A. shoppimg messes B. shopping masses
C. shopping centers D. wholesale stores
15. His appointment as interim C.E.O. suggests that the firm has placed a financial graybeard at the helm while it searches for a more permanent new leader.
A. temporary B. brief
C. middle D. neutral
二、正误判断题。正确的用“A”表示，错误的用“B”表示，请将“答题纸”上相应的代码涂黑。（本大题共 10小题，每小题 2分，共 20分）
For many nations, the worst of the economic slump is over.
“The world economy has bottomed out,” notes Rudi Dornbusch, a Massachusetts Institute of Technology (MIT) economist who takes a monthly look at global economic trends for a number of corporations.
After a slow first half, the United States recovery has accelerated. Business is picking up in Canada and Britain also. Canada should have around 2.7 percent real growth this year. The new British budget, announced this week, assumes a real growth rate next year of 2.5 percent.
But on the European continent, the situation is less happy. “The economic climate has deteriorated further, albeit at a declining rate,” a European Community report commented recently. “There are still few signs of a cyclical turning point being reached. ”
“The Bundesbank continues to call the shots,” Dornbusch says, referring to Germany’s central bank. It has been gradually lowering interest rates all year, but not fast enough to satisfy its neighbors. Dornbusch argues that real interest rates, which take into account inflation, are too high in Germany. Producer prices have fallen for six months there, so interest rates of 6.4 percent are “extremely high for an economy that is not growing,” he says.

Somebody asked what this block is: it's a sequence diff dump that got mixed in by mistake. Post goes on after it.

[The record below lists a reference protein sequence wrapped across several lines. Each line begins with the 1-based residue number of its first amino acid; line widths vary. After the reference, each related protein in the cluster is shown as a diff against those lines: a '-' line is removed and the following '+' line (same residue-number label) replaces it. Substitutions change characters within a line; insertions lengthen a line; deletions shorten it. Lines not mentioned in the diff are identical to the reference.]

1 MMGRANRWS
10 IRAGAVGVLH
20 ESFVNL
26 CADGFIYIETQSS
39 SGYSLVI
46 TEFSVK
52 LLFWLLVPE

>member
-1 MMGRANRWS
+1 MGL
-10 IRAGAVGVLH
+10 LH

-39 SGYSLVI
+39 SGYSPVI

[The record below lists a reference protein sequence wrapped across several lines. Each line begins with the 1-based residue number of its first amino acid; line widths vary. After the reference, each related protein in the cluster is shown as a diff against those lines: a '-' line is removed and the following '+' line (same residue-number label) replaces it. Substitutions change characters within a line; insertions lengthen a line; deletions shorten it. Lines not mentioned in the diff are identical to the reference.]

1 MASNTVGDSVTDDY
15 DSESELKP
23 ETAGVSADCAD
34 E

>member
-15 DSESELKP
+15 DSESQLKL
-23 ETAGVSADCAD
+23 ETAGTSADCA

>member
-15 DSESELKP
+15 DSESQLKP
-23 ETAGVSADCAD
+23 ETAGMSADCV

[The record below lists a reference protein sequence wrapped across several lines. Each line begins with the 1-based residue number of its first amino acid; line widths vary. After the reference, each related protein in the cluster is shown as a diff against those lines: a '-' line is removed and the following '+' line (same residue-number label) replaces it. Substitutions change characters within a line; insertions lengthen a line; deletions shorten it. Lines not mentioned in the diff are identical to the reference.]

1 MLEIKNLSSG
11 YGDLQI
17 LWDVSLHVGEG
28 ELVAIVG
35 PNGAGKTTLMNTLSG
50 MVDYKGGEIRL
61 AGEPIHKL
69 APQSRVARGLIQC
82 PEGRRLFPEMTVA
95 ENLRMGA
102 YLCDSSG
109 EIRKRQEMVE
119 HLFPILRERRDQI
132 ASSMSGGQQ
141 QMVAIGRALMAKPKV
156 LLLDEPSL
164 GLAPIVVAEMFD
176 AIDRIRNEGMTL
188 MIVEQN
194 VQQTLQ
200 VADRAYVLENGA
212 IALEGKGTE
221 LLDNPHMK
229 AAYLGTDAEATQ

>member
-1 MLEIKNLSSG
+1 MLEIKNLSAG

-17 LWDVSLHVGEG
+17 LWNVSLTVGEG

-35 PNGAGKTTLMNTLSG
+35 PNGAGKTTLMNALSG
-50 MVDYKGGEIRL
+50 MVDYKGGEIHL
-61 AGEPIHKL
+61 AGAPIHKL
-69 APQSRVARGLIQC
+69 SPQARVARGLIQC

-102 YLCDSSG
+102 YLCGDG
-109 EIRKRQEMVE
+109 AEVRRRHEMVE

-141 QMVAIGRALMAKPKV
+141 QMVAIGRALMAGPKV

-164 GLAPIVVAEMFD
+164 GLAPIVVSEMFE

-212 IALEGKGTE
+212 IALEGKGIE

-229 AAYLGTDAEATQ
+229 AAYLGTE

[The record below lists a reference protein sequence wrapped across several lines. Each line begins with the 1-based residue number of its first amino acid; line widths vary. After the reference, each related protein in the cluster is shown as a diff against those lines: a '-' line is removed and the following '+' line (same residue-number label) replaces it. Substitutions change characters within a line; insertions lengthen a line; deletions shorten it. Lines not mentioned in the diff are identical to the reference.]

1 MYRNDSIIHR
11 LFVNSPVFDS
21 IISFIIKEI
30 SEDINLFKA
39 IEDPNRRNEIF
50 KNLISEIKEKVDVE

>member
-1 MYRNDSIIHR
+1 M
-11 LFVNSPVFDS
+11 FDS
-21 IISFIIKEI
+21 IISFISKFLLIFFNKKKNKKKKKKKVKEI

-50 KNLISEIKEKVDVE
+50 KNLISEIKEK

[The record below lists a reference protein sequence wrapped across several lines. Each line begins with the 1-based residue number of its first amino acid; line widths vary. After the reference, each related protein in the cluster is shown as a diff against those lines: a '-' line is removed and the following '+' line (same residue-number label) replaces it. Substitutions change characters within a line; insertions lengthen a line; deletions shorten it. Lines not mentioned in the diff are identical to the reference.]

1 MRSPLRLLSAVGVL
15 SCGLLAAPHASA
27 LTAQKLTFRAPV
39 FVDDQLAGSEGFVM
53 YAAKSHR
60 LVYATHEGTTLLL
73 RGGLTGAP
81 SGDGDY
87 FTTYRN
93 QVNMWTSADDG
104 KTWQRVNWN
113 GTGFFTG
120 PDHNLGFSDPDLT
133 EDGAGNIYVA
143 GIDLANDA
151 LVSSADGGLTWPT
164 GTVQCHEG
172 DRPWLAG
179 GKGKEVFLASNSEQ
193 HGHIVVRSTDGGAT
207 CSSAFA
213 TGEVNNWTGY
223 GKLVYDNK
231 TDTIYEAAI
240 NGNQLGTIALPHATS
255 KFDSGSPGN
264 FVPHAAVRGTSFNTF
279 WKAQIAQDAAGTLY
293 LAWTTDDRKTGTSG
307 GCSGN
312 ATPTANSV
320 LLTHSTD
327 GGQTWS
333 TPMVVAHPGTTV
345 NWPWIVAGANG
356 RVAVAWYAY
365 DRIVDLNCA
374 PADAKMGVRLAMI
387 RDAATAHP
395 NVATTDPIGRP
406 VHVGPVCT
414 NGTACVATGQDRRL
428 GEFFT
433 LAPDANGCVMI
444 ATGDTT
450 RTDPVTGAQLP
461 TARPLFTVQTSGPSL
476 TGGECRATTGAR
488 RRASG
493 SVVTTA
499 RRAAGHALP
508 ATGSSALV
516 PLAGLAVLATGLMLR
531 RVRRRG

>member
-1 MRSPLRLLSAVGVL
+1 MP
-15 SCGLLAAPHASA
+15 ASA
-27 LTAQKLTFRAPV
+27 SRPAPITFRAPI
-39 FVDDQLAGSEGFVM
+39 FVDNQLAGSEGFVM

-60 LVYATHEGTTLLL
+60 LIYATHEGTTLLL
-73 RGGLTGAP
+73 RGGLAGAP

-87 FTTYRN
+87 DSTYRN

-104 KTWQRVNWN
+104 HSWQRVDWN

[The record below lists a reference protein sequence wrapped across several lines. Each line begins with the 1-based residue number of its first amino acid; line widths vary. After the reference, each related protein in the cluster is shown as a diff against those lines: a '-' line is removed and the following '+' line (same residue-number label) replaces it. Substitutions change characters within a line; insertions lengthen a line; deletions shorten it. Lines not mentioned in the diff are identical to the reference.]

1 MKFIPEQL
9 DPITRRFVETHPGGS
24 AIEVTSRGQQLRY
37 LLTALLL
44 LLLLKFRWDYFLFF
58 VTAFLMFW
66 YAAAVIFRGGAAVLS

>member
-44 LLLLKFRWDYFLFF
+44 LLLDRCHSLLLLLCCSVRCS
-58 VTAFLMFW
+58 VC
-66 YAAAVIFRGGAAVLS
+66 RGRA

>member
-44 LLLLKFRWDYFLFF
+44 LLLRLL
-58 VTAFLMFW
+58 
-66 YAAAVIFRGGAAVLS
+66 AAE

For 18 months economists have been revising their forecasts down for continental Europe. Dornbusch figures, “The bottom may have been reached, but a strong upswing is implausible. ”
The MIT economist criticizes the French government for strangling the economy with high interest rates in order to keep the franc strong against the German Deutsche mark. “France will do very poorly.” he concludes.
16. Rudi Dornbusch has noticed that the world economy has fallen to its record lows of the recession.
17.The economic situation in Europe has worsened, and there is no sign of a strong recovery yet.
18. According to Rudi Dornbusch for an economy that is not growing the interest rates should be relatively low.
19.France’s decision to keep parity with German Deutsche mark is not a wise
20.The present economic situation in Canada presents nothing to be optimistic about.